"Bad General Journal Entries" by TomTarget

Hello to everyone out there on Sage City! Over the years I have offered and received much advice on Sage City and its predecessors. I have probably learned as much from reading your posts as well as from having my interest piqued to investigate some of your questions. I don’t always have the answers, but then someone else steps in and usually can offer up some assistance. This is what makes this community such a great resource.

Starting with this blog post, Sage honored me by asking if I’d make “sage” contributions from the point of view of someone who does not work directly for Sage. To be totally honest, I am a Sage Partner working primarily with Sage 100, but I don’t work directly for Sage corporate. Previously I worked for nearly 30 years in public accounting doing audits, tax returns and other “CPA stuff,” so a lot of my advice will come from that perspective.

I’m honored to be requested by Sage to do a periodic blog here on Sage City and I hope I live up to the expectations. With that said, on to my first topic (or maybe it is a gripe?).

While working as an auditor there was many a time that a client would hand me a supporting schedule that purported to show me what was in a given general ledger account. It was fairly common to get a schedule that presented a number that did not match the general ledger. At which point, we would have to figure out why.

Part of your monthly routine should be to print out these supporting schedules (a bank reconciliation, an A/R aged invoice report, an A/P trial balance, a purchases clearing report, etc.) and make sure they are in agreement with the general ledger. If they aren’t, it is time to do some research as to why.

Any general ledger account that has subsidiary data that ties to another module (bank rec, receivables, payables, inventory) should match up. However, if you make adjustments to a control account using general journal entry, the underlying detail records do not get adjusted. Sure, you can post a $400 debit to accounts receivable, but to what customer does that apply?

So, my rule number one is to avoid doing general journal entries to a control account.

Working as an auditor, I would often make journal entries to these accounts. I didn’t think about it that much in my early years, but as I got involved working with MAS 90 (as it was called back then), I realized that I had to tell the client which specific item in the details needed to be adjusted. If I adjusted receivables, I better tell them we were adjusting invoice #5678 for ABC Distributing.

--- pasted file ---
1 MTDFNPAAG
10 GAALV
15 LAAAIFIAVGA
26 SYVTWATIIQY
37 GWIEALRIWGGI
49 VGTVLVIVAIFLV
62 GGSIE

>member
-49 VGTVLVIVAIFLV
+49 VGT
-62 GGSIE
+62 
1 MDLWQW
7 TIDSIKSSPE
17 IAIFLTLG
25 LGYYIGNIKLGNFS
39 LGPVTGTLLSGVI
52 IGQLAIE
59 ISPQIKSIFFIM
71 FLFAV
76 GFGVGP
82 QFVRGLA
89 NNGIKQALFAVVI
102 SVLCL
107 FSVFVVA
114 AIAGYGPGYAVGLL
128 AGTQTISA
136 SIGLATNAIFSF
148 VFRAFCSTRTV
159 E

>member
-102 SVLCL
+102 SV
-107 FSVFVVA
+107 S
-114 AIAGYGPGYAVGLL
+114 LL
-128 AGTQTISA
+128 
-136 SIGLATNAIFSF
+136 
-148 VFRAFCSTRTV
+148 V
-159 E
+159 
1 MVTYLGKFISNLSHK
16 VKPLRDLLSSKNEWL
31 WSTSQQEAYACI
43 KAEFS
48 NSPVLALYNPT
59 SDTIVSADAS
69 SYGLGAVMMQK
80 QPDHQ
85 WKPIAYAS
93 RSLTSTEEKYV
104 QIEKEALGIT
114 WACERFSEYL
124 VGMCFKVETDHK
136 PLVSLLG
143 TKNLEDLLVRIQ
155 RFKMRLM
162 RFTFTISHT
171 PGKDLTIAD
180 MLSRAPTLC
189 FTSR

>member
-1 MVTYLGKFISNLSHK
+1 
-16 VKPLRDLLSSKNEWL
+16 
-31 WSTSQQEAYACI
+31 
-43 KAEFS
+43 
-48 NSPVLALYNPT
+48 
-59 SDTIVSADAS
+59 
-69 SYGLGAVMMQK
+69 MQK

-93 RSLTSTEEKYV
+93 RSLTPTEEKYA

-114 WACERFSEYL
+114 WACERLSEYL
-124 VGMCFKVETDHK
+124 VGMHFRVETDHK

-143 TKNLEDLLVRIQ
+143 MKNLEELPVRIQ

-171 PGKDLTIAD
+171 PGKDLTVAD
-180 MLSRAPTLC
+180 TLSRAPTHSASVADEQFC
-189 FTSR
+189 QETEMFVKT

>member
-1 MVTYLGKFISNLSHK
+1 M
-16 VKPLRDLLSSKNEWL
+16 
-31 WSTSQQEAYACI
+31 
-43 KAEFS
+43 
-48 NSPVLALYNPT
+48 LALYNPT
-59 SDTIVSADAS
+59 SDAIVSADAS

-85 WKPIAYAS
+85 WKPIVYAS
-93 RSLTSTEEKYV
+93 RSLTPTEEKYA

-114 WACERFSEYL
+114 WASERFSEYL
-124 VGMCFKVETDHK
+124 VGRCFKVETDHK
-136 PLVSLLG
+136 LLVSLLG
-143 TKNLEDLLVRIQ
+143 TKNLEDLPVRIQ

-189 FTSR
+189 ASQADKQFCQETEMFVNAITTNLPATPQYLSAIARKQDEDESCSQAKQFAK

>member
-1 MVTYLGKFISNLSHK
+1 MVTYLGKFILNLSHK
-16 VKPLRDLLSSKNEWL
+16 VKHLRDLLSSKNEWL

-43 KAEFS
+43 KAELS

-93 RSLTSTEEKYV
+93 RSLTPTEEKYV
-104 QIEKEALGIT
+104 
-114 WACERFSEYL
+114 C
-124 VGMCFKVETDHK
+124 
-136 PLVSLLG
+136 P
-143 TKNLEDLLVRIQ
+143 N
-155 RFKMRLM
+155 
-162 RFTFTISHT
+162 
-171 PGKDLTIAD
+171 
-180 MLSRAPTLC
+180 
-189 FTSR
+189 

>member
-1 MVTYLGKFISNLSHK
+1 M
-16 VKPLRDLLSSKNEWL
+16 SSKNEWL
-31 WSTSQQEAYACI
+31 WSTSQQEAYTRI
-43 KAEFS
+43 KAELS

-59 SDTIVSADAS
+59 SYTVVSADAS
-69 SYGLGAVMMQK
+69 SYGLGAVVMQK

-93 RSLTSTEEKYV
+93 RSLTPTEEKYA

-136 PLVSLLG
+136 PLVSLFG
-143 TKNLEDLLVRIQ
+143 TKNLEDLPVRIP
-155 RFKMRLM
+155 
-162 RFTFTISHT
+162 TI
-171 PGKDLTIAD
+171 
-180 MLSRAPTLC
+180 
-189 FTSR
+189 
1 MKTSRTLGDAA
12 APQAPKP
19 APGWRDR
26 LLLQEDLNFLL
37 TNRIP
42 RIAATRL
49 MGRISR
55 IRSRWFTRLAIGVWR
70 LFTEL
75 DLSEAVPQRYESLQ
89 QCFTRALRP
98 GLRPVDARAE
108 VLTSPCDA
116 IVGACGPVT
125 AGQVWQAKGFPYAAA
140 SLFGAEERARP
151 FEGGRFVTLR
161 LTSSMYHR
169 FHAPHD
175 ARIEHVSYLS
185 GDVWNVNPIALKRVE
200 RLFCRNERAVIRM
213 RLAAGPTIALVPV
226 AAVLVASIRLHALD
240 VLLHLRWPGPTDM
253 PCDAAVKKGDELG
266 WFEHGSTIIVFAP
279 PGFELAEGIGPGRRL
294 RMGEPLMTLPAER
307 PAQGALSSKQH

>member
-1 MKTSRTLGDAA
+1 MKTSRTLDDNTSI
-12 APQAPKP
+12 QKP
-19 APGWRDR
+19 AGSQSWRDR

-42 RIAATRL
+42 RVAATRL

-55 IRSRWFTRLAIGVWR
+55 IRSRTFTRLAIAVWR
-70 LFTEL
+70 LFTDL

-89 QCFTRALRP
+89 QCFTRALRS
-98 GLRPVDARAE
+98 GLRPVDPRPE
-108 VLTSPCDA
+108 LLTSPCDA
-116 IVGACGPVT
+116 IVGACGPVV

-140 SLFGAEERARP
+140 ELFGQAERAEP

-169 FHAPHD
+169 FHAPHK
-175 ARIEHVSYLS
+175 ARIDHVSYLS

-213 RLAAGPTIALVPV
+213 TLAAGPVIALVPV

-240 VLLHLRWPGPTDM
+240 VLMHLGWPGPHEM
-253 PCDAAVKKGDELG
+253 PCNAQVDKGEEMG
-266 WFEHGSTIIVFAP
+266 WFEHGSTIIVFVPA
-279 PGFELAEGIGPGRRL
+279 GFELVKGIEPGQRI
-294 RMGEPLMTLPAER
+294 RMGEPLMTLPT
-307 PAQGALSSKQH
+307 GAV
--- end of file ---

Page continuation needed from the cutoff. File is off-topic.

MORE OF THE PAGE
Now there would be times when you couldn’t identify a specific customer or it was just a waste of time to do so. A good example of the time waster is accounts receivables with credit (negative balances). A common audit entry would be to reclassify these credit balances from the asset side of the balance sheet to the liability side of the balance sheet. You really don’t want to go into the details of A/R and A/P to do this. That’s a big time waster.

I don’t like making a general journal entry to the control account either because then the control account doesn’t agree with your accounts receivable trial balance. And if you forget to reverse it later than that disagreement carries on.

So here is my advice; make a general journal account and call it A/R-Reclass Credit Balances in the asset section of your chart accounts. Also, make another account in the liability section and call it A/R Credit Balances.

For example: If your accounts receivable has a balance of $50,000, and that includes $4,000 of credit balances, make the following entry to these new accounts: credit the liability account for $4,000 and debit the asset account for $4,000. Your end result should look something like this:

Accounts Receivable (control)   $50,000
A/R Reclass Credit Balances       4,000
Total Receivables   $54,000
A/R Credit Balances   $(4,000)

With this approach, you have achieved the required presentation and kept the control account in agreement with you accounts receivable trial balance.

I also use this technique for late adjustments that need to be in the financial statements, but the receivables module is already closed out. Make the adjustment to the separate general ledger account, and reverse it later when you can put the detail entry into the accounts receivable module.

Hopefully you found this valuable. Next time, I plan on covering mismatched dates when posting sales invoices.

Thomas “TomTarget” Rogers Jr.
Target System Technology, Inc